Discover the Highlights of Art Palm Springs
The eighth iteration of Art Palm Springs kicked off in the southern city of California on February 14, coinciding with the midcentury architecture and design event Modernism Week as well as the inaugural edition of British import Frieze Art Fair in Los Angeles. Greeting the throng of local visitors and international collectors at the Convention Center is a striking nine-foot fiberglass sculpture by David Černy from a series the Czech artist debuted at the Chicago Museum of Modern Art in 1994.
Nearing its first decade in the art market, the fair resumes its tradition of introducing a broad perspective on postwar and contemporary art not only from cultural hubs such as New York and Los Angeles, but also from different parts of the country, including Texas, Florida, and even Utah. The fair’s commitment to its local roots pairs with a sprinkling of international galleries from destinations as remote as South Korea and Argentina.
“With all our fairs, we pride ourselves on creating a unique experience in locations that provide a little getaway for you to discover amazing art in a more intimate setting,” group show director Leah Steinhardt tells Galerie. “This concept of ‘discovery’ is something we hold dear to our hearts and hope that during this show, and many more to come, there will always be something new for you to take home—whether it’s a great piece of art or wonderful, lasting memories.”
The annual Artist of the Year award goes this year to Los Angeles painter Joe Goode, who has been a West Coast fixture with his lush juxtapositions of form and color for over five decades. Among the highlights is San Diego–based Quint Gallery, exhibiting in its second year at the fair an impressive booth occupied by Jean Lowe’s tapestry installation, Carpet Showroom, alongside other artists from its roster. The winner of the Palm Springs Art Museum’s best booth award is New York’s Vallarino Fine Art, with an elegantly hung selection of paintings by Larry Poons (the subject of the highly popular art-market documentary The Price of Everything), Norman Bluhm, Hans Hofmann, and Esteban Vicente.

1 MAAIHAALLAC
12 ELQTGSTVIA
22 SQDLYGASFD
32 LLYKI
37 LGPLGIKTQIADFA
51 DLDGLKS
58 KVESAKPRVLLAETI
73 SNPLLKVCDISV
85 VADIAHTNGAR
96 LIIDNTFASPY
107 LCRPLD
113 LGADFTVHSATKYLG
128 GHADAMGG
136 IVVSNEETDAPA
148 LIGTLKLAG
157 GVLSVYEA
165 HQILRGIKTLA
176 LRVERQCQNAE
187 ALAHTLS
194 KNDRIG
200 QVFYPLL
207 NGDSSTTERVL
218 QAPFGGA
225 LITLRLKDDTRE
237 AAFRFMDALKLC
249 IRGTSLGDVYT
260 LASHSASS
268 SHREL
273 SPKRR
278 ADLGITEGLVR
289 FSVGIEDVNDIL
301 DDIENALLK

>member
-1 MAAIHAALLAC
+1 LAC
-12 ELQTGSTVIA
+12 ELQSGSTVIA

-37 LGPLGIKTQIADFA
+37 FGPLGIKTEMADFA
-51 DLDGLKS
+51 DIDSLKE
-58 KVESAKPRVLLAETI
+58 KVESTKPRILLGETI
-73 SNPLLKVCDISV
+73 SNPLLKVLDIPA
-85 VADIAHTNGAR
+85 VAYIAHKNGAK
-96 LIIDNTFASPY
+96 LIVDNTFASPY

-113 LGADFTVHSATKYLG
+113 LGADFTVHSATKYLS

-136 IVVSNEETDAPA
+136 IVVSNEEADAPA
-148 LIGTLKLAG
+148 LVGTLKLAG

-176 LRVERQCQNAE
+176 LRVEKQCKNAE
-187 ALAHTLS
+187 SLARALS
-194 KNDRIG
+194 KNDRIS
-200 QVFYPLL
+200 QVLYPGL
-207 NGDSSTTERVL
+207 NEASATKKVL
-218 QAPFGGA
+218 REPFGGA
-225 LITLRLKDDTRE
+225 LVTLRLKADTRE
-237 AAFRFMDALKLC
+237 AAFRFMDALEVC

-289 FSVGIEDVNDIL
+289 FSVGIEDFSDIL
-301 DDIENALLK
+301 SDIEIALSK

San Francisco– and Saint Helena–based Caldwell Snyder joins the fair with work by Brad Howe, whose eclectic sculpture of geometric forms and jubilant colors is among the crowd-pleasers. “Having participated in numerous international art fairs, the gallery finds the Palm Springs Art Fair to be an exciting venue of savvy, fresh, and experienced art collectors who respond positively to our important contemporary and midcareer artists,” says gallery director Susan Snyder about the fair’s role in blending established artists with fresh talent.
Of the booths boasting younger, more emerging talent, Melissa Morgan Fine Arts is a standout with a selection of engaging sculpture and material-heavy works on paper. From Flame Boy, Alex Couwenberg’s earth-toned geometric illustration, to Anthony James’s Kθ, an eye-catching sculpture of a burned Ferrari and florescent lights within a glass vitrine, the checklist promises a notably diverse range of artistic practices and media for a broad taste. Gallery ALL, a design gallery from Beverly Hills and Beijing, presents a selection of designers experimenting with notions of beauty, function, and form. Aranda/Lasch, Zhipeng Tan, and Michael Young are among the names tying classical design elements to a contemporary sensibility.
Art Palm Springs is open to the public at the Palm Springs Convention Center through February 18, 2019.